Ambassador Jeanine Jackson joined Malawi President Joyce Banda, Peace Corps Director-designate Carrie Hessler-Radelet, and Seed Global Health Chief Executive Officer Dr. Vanessa Kerry in launching the Global Health Service Partnership (GHSP). GHSP is a collaborative program which sends trained U.S. health professionals to serve as adjunct faculty in medical, nursing and clinical officer training schools of partnering countries. Malawi is one of three African countries, along with Tanzania and Uganda, chosen to participate in the GHSP. A total of thirty new volunteers in this program were sworn into the Peace Corps at the White House in Washington, DC. Of these, five American physicians have been assigned to teach at the University of Malawi’s College of Medicine, four nurses at Kamuzu College of Nursing, and two nurses at Mzuzu University.
Ambassador Leslie Rowe of the Office of Global Health Diplomacy attended the African First Ladies summit to announce PEPFAR’s $3 million dollar commitment to Tanzania for the Pink Ribbon Red Ribbon initiative, a public-private partnership designed to support the integration of cervical cancer prevention into country health systems. As part of this commitment, the program delivered 16 new cryotherapy machines to expand the screening and treatment of women with cervical cancer. These will be critical to the treatment of early cervical cancer in Tanzanian women and will dramatically increase the number of women who have access to cervical cancer screening and treatment services.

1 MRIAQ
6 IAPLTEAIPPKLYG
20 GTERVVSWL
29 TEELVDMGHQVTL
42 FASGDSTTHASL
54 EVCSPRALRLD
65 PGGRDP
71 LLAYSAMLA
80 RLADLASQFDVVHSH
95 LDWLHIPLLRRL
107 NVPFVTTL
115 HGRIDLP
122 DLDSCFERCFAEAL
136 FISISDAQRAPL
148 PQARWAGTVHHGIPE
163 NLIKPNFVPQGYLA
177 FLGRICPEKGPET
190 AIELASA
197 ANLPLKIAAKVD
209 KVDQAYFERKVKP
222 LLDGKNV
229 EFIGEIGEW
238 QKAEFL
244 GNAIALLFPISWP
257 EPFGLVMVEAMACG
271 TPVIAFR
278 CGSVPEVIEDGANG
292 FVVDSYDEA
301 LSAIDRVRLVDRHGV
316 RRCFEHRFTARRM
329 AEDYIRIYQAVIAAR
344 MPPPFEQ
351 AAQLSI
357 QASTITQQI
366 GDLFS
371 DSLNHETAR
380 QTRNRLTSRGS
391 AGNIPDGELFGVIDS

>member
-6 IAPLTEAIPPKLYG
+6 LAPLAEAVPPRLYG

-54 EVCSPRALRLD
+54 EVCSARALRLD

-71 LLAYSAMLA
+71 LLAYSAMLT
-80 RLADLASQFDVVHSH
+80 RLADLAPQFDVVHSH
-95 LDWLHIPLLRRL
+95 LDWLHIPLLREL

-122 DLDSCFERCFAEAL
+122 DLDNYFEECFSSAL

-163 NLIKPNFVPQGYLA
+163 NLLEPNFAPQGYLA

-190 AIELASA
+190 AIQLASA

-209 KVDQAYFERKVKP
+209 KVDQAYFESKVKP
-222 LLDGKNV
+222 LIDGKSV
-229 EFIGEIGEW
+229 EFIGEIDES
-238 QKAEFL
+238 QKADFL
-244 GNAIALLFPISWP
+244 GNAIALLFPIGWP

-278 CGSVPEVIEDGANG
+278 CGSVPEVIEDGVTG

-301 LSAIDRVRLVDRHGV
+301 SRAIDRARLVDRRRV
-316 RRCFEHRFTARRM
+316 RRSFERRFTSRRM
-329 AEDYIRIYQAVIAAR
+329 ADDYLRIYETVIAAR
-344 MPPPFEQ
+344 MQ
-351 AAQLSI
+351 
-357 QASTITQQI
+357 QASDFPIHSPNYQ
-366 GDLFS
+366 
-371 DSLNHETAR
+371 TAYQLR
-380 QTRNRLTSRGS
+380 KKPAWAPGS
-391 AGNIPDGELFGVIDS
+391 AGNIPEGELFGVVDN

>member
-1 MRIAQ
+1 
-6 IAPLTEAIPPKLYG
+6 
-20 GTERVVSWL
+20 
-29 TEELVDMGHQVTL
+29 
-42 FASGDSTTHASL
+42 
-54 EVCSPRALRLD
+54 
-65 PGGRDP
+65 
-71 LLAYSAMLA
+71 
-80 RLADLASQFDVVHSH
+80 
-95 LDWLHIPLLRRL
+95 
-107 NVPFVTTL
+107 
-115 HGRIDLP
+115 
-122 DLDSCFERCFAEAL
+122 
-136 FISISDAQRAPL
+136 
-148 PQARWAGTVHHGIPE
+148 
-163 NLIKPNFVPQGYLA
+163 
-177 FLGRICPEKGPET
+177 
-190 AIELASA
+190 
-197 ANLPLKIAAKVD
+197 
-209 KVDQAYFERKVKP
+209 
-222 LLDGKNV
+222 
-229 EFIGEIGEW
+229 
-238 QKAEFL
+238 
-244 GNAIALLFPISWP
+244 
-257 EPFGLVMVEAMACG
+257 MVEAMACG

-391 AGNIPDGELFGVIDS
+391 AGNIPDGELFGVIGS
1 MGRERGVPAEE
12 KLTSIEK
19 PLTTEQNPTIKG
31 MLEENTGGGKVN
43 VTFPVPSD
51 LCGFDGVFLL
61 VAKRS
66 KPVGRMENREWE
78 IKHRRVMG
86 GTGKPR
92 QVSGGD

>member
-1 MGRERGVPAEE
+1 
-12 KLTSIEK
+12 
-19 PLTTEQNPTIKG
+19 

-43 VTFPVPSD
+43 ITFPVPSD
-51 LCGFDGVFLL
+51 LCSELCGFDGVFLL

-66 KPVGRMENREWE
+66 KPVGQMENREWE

Ambassador Phillip Carter inaugurated the Ambulatory Pediatric Treatment Center in Yopougon, Cote d’Ivoire. Working in collaboration with Mairie de Paris, PEPFAR contributed $400,000 to renovations, equipment, and other materials.
In Zambia, the signing of a PEPFAR Partnership Framework and the Partnership Framework Implementation Plan provided an opportunity for $30 million in new U.S. Government funding. Rather than simply program the money, the Mission team worked with the Zambian Government to secure matching funding. Ambassador Mark Storella proposed to the President of Zambia that the U.S. provide this additional funding and the Zambian Government commit to double its own budget for antiretroviral (ARV) drugs. The PEPFAR Coordinator and the health team also engaged Zambian Ministries to make recommendations regarding how to spend the additional funding. The result was greater innovation in programming new funding and, ultimately, a doubling of the Zambian ARV budget from 2011-2012 ($5 million to $10 million) and an additional increase in 2012-2013 (from $10 million to $25 million). This contributed to greater country ownership and sustainability.